550
6,527
8
Moving At the Speed of Creativity
452
8,585
9
Ewan McIntosh’s edu.blogs.com
434
9,073
10
Students 2.0
415
9,601
11
Dangerously Irrelevant
413
9,650
12
The Fischbowl
402
9,999
13
Larry Ferlazzo’s Websites Of The Day…
292
15,222
14
Beyond School
281
16,003
15
EdTechTalk
255
18,132
16
The Thinking Stick
251
18,485
17*
Millard Fillmore’s Bathtub
247
18,889
18
CogDogBlog
243
19,288
19
Angela Maiers
241
19,497
20
Ideas and Thoughts from an EdTech
233
20,369
21
Techlearning blog
231
20,603
22
elearnspace
231
20,603
23
dy/dan
223
21,531
24
Around the Corner
219
22,034
25
Practical Theory
211
23,110
26
Open Thinking & Digital Pedagogy
197
25,258
27
Steve Hargadon
194
25,760
28
Half an Hour
187
27,002
29
k12 Online Conference
180
28,355
30
Mobile Technology in TAFE
179
28,551
31
blog of proximal development
171
30,308
32
HeyJude
168
30,991
33
Blue Skunk
164
31,997
34
The Education Wonks
164
31,997
35
Drape’s Takes
162
32,533
36
Always Learning
162
52,728
37*
The Learning Circuits Blog
157
33,890
38
Remote Access
152
35,296
39
PBS Teachers . Learning.now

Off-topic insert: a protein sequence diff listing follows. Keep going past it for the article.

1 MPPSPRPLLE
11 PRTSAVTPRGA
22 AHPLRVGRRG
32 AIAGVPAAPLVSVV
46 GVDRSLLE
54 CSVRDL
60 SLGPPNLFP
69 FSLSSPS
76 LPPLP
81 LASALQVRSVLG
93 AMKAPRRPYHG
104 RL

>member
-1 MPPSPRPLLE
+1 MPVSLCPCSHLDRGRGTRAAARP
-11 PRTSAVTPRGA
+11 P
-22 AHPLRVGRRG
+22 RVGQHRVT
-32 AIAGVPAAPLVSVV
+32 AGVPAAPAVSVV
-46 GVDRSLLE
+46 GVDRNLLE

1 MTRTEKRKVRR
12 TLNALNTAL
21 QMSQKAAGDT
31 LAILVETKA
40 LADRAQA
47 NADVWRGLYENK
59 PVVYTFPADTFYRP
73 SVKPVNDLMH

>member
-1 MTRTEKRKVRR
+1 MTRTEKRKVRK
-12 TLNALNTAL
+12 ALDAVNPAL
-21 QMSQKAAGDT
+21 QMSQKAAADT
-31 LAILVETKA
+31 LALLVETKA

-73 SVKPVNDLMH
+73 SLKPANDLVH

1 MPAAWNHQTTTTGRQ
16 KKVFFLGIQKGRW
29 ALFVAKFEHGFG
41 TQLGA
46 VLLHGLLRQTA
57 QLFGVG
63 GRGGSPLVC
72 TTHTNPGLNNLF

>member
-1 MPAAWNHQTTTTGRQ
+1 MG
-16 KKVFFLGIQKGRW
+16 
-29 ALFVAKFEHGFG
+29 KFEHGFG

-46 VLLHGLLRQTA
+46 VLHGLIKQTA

151
35,621
40
Eduwonkette
150
35,920
41
So You Want To Teach?
149
58,157
42
Eduwonk
148
36,614
43
Teach42
147
36,964
44
History Is Elementary
145
37,670
45
LeaderTalk
144
38,026
46
Infinite Thinking Machine
137
40,556
47
Creating Lifelong Learners
133
42,160
48
AssortedStuff
131
42,997
49
Connectivism Blog
128
44,360
50
think:lab
122
47,149
51
O’DonnellWeb
121
47,646
52
iterating toward openness
119
48,680
53
Teaching Generation Z
119
48,680
54
Generation YES Blog
112
52,751

Information about the table

  • This time I only included blogs that predominantly post about P-12 education. No higher education blogs. No blogs that are mostly about training, software tools, or other topics with an occasional P-12–related post. No education news channels that happen to have an RSS feed. Just ‘pure’ P-12 blogs. I was on the fence about four blogs on the chart; those are marked with an asterisk. I included blogs 51 to 54 in case you think those four should not have been included.
  • I gave up monitoring the several thousand blogs on my previous list. There were just too many to catalog and also too many newcomers. There are over 100,000 edublogs!
  • I feel fairly confident about the accuracy of this list. I considered listing the top 100 but was not as confident about blogs 70 to 100 because I kept finding new ones in that range.
  • If I missed you, I’m sorry. Please let me know for next time. If you don’t like or disagree with my selection criteria, feel free to make your own list. It would be interesting to compare yours with this one.